Human Resources

Advantages of Hiring Disabled Workers

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Disabled workers can be a great asset to any company. There are many advantages that hiring a disabled employee can bring. In an ideal world, there would be no distinction made between an able bodied and a disabled worker. Remembering the advantages can help bring that ideal world a little closer to reality.

When a disabled person applies for a job with a company, the first thing an employer should do is look at what the individual can do. Being disabled does not mean that a person is incapable of doing everything. Usually it means that the individual has a limited ability to do some things.

If the disabled person has the skills that are required for the vacancy, then there should be no reason why they cannot be invited to interview. The reputation of the company can be enhanced once it is known that it employs disabled workers. It shows that the company is modern and forward thinking, and this kind of ethos will appeal to other skilled workers.

It is often assumed that hiring disabled workers brings with it extra expense for the company. Many people fear that hiring a disabled worker will mean having to improve disabled access around the building. This is only likely to be true for those with a disability that prevents them from walking. However, if building work is required, it is possible that your local authority may be willing to contribute to the costs. There may also be government help available to allow building improvements to be made.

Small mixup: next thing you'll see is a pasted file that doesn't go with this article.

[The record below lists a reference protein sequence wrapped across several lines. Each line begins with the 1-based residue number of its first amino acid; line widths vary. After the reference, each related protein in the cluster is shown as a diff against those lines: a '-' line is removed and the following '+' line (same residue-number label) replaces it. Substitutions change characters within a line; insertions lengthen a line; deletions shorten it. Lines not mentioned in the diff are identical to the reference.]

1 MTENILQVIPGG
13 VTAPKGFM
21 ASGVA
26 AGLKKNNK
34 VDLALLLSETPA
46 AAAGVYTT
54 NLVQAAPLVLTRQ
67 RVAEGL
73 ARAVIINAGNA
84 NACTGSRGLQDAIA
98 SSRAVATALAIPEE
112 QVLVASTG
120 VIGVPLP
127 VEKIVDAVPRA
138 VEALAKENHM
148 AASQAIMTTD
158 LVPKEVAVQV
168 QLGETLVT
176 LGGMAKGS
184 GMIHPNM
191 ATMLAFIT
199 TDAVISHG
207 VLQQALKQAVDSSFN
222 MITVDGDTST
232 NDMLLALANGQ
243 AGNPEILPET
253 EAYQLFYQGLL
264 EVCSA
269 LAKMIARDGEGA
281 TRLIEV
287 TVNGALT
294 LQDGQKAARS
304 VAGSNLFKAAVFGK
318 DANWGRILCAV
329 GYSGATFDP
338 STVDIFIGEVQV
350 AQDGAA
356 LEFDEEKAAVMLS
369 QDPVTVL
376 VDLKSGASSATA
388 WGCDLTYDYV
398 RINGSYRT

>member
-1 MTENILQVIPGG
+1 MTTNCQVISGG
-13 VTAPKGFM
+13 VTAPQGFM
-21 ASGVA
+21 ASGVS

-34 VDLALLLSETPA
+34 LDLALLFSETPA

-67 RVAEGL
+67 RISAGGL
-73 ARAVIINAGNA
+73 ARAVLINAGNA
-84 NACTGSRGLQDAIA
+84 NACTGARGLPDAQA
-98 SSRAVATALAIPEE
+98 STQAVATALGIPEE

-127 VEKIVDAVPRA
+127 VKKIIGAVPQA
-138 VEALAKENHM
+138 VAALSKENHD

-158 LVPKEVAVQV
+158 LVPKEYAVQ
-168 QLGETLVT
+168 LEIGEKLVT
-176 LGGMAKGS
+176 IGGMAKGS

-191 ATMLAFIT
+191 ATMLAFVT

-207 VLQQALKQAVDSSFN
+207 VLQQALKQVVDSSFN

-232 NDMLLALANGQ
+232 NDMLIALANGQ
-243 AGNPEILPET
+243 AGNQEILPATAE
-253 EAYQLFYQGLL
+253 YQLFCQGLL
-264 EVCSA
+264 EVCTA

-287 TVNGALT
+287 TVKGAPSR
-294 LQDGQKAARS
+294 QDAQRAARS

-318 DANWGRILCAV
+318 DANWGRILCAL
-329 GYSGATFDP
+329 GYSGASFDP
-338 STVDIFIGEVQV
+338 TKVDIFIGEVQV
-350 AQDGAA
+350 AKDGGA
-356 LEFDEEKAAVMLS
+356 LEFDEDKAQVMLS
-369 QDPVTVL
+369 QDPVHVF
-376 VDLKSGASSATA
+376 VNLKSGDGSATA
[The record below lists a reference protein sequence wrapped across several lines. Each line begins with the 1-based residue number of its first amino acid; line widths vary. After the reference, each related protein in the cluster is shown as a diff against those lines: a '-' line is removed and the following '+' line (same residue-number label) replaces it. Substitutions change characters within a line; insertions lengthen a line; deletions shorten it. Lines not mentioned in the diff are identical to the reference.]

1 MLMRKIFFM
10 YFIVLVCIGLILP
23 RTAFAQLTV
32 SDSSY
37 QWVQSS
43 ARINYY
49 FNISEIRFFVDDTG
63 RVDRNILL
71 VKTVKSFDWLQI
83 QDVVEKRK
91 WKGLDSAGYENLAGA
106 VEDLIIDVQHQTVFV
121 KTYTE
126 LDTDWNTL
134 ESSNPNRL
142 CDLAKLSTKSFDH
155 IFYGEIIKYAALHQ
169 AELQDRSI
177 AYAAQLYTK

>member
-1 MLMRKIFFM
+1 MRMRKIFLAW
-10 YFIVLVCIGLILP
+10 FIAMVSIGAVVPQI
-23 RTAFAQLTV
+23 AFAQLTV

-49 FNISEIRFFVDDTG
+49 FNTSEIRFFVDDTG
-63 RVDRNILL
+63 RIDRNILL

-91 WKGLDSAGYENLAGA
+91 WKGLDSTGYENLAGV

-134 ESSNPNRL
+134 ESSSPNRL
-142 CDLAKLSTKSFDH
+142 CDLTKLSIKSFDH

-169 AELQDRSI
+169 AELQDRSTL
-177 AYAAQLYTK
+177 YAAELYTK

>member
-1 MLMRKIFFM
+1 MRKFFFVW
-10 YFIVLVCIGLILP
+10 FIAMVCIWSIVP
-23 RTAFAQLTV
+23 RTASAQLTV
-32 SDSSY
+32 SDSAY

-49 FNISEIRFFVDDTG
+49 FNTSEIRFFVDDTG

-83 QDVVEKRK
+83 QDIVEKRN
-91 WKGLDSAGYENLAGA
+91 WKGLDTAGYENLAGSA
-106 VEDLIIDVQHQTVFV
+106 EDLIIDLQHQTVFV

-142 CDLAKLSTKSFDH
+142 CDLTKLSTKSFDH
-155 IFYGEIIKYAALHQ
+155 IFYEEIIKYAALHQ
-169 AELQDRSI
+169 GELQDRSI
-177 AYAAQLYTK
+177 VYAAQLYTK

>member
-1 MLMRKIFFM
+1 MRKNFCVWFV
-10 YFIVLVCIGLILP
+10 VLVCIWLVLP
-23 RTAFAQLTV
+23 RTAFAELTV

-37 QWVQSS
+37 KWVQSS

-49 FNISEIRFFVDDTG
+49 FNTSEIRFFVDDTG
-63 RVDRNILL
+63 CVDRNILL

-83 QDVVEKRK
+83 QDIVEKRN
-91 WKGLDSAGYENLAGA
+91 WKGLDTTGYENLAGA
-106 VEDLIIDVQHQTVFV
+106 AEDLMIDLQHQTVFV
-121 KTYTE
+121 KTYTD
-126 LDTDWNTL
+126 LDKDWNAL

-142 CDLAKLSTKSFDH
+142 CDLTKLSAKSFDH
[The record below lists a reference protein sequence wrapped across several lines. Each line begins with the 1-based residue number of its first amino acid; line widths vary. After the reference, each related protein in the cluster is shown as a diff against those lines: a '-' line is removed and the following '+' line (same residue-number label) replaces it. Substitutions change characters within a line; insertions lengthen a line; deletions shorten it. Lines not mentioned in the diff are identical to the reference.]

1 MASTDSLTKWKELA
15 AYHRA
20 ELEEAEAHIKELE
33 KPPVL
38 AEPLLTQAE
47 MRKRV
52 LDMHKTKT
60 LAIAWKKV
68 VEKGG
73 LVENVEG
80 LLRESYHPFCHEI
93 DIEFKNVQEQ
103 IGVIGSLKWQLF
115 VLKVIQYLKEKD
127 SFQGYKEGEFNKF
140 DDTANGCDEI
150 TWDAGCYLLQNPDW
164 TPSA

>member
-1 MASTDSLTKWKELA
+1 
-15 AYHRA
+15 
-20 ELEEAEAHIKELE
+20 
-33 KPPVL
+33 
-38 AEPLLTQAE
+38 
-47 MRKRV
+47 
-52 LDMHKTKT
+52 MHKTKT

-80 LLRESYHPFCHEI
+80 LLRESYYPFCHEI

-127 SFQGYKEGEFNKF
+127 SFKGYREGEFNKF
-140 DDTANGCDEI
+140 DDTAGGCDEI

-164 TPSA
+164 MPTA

Disabled people are usually very keen to work. The desire to be self-supporting can be extremely strong in those who have to rely on friends, family or carers for many other things. As long as there are no health issues that are likely to mean repeated absence, disabled workers will often make more of an effort to be in work on time.

As well as being reliable, disabled workers can bring a greater attention to detail than other workers. The loss of one ability can often mean an increased ability in another area. Equally, where an able bodied employee may need to get up and move around during their shift on a production line, a disabled worker in a wheelchair will not need to do this.

Workers who are partially or fully deaf are likely to know sign language. For those in a customer-facing position, this added skill can be very valuable. Customers who are also hard of hearing my favour the business with their custom once they are aware of a sign language fluent worker on the premises.

One final advantage of employing disabled workers is the effect it can have on your existing staff. Having a disabled colleague can make individuals aware of wider issues faced by disabled people in society. Developing an understanding of others is a key skill in business, and can help your workers to listen more closely, pay attention to others and to be more considerate overall.

More about this author: Silva Payne

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